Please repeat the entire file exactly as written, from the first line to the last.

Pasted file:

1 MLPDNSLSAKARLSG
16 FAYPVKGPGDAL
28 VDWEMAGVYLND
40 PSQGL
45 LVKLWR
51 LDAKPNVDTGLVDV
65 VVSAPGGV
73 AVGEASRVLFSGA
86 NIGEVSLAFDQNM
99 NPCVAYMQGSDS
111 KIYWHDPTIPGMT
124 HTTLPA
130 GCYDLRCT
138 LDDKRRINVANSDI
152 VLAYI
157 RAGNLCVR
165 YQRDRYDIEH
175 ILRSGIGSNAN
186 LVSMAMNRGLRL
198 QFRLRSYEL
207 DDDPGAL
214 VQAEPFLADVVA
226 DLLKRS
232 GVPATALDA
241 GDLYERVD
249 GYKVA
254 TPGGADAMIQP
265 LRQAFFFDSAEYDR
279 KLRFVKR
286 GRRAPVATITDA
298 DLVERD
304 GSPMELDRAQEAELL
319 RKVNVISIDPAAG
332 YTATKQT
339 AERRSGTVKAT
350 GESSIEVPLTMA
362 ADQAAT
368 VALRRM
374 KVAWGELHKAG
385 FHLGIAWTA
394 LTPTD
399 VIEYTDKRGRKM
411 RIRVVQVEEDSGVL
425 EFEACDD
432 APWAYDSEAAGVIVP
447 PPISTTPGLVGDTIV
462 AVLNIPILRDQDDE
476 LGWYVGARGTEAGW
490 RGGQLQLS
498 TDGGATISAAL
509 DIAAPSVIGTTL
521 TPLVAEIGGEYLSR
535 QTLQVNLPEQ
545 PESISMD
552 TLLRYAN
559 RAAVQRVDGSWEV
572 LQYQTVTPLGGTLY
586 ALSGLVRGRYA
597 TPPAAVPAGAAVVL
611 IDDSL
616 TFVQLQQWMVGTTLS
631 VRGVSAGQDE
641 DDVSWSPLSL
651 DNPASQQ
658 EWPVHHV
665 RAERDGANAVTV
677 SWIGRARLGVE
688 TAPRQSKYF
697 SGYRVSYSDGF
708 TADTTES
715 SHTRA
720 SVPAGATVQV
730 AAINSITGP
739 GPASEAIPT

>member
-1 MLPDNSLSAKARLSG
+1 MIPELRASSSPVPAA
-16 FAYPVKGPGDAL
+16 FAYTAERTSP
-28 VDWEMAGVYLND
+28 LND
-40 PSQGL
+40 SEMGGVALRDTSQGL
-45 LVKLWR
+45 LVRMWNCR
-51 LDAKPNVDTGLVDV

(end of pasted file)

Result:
1 MLPDNSLSAKARLSG
16 FAYPVKGPGDAL
28 VDWEMAGVYLND
40 PSQGL
45 LVKLWR
51 LDAKPNVDTGLVDV
65 VVSAPGGV
73 AVGEASRVLFSGA
86 NIGEVSLAFDQNM
99 NPCVAYMQGSDS
111 KIYWHDPTIPGMT
124 HTTLPA
130 GCYDLRCT
138 LDDKRRINVANSDI
152 VLAYI
157 RAGNLCVR
165 YQRDRYDIEH
175 ILRSGIGSNAN
186 LVSMAMNRGLRL
198 QFRLRSYEL
207 DDDPGAL
214 VQAEPFLADVVA
226 DLLKRS
232 GVPATALDA
241 GDLYERVD
249 GYKVA
254 TPGGADAMIQP
265 LRQAFFFDSAEYDR
279 KLRFVKR
286 GRRAPVATITDA
298 DLVERD
304 GSPMELDRAQEAELL
319 RKVNVISIDPAAG
332 YTATKQT
339 AERRSGTVKAT
350 GESSIEVPLTMA
362 ADQAAT
368 VALRRM
374 KVAWGELHKAG
385 FHLGIAWTA
394 LTPTD
399 VIEYTDKRGRKM
411 RIRVVQVEEDSGVL
425 EFEACDD
432 APWAYDSEAAGVIVP
447 PPISTTPGLVGDTIV
462 AVLNIPILRDQDDE
476 LGWYVGARGTEAGW
490 RGGQLQLS
498 TDGGATISAAL
509 DIAAPSVIGTTL
521 TPLVAEIGGEYLSR
535 QTLQVNLPEQ
545 PESISMD
552 TLLRYAN
559 RAAVQRVDGSWEV
572 LQYQTVTPLGGTLY
586 ALSGLVRGRYA
597 TPPAAVPAGAAVVL
611 IDDSL
616 TFVQLQQWMVGTTLS
631 VRGVSAGQDE
641 DDVSWSPLSL
651 DNPASQQ
658 EWPVHHV
665 RAERDGANAVTV
677 SWIGRARLGVE
688 TAPRQSKYF
697 SGYRVSYSDGF
708 TADTTES
715 SHTRA
720 SVPAGATVQV
730 AAINSITGP
739 GPASEAIPT

>member
-1 MLPDNSLSAKARLSG
+1 MIPELRASSSPVPAA
-16 FAYPVKGPGDAL
+16 FAYTAERTSP
-28 VDWEMAGVYLND
+28 LND
-40 PSQGL
+40 SEMGGVALRDTSQGL
-45 LVKLWR
+45 LVRMWNCR
-51 LDAKPNVDTGLVDV